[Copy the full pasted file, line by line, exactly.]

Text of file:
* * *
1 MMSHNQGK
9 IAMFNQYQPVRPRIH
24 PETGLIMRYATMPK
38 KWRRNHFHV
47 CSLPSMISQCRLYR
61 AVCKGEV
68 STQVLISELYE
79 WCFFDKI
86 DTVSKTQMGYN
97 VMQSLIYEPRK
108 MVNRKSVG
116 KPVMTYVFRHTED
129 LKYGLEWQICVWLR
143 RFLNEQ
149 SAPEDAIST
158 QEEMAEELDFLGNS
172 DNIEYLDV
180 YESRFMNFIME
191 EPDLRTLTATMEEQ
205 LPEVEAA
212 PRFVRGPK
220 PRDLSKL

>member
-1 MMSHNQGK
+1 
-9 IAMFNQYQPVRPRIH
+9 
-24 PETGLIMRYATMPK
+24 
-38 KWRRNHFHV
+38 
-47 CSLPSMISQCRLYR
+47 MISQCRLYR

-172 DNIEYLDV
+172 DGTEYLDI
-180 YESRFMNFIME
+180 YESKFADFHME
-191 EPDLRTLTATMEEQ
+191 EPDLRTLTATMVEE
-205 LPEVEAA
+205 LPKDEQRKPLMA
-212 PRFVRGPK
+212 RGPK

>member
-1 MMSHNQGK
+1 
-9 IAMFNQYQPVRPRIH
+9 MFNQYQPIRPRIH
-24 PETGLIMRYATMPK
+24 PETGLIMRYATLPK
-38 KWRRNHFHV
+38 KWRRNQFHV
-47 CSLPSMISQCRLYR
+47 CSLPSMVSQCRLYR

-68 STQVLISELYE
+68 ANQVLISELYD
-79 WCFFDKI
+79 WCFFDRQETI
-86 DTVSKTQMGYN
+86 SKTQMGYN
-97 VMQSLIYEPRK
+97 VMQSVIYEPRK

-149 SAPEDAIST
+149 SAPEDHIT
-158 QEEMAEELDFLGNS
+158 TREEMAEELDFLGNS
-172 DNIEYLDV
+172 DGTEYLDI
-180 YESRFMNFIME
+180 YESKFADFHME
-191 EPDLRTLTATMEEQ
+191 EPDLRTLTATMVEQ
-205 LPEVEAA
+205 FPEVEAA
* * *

1 MMSHNQGK
9 IAMFNQYQPVRPRIH
24 PETGLIMRYATMPK
38 KWRRNHFHV
47 CSLPSMISQCRLYR
61 AVCKGEV
68 STQVLISELYE
79 WCFFDKI
86 DTVSKTQMGYN
97 VMQSLIYEPRK
108 MVNRKSVG
116 KPVMTYVFRHTED
129 LKYGLEWQICVWLR
143 RFLNEQ
149 SAPEDAIST
158 QEEMAEELDFLGNS
172 DNIEYLDV
180 YESRFMNFIME
191 EPDLRTLTATMEEQ
205 LPEVEAA
212 PRFVRGPK
220 PRDLSKL

>member
-1 MMSHNQGK
+1 
-9 IAMFNQYQPVRPRIH
+9 
-24 PETGLIMRYATMPK
+24 
-38 KWRRNHFHV
+38 
-47 CSLPSMISQCRLYR
+47 MISQCRLYR

-172 DNIEYLDV
+172 DGTEYLDI
-180 YESRFMNFIME
+180 YESKFADFHME
-191 EPDLRTLTATMEEQ
+191 EPDLRTLTATMVEE
-205 LPEVEAA
+205 LPKDEQRKPLMA
-212 PRFVRGPK
+212 RGPK

>member
-1 MMSHNQGK
+1 
-9 IAMFNQYQPVRPRIH
+9 MFNQYQPIRPRIH
-24 PETGLIMRYATMPK
+24 PETGLIMRYATLPK
-38 KWRRNHFHV
+38 KWRRNQFHV
-47 CSLPSMISQCRLYR
+47 CSLPSMVSQCRLYR

-68 STQVLISELYE
+68 ANQVLISELYD
-79 WCFFDKI
+79 WCFFDRQETI
-86 DTVSKTQMGYN
+86 SKTQMGYN
-97 VMQSLIYEPRK
+97 VMQSVIYEPRK

-149 SAPEDAIST
+149 SAPEDHIT
-158 QEEMAEELDFLGNS
+158 TREEMAEELDFLGNS
-172 DNIEYLDV
+172 DGTEYLDI
-180 YESRFMNFIME
+180 YESKFADFHME
-191 EPDLRTLTATMEEQ
+191 EPDLRTLTATMVEQ
-205 LPEVEAA
+205 FPEVEAA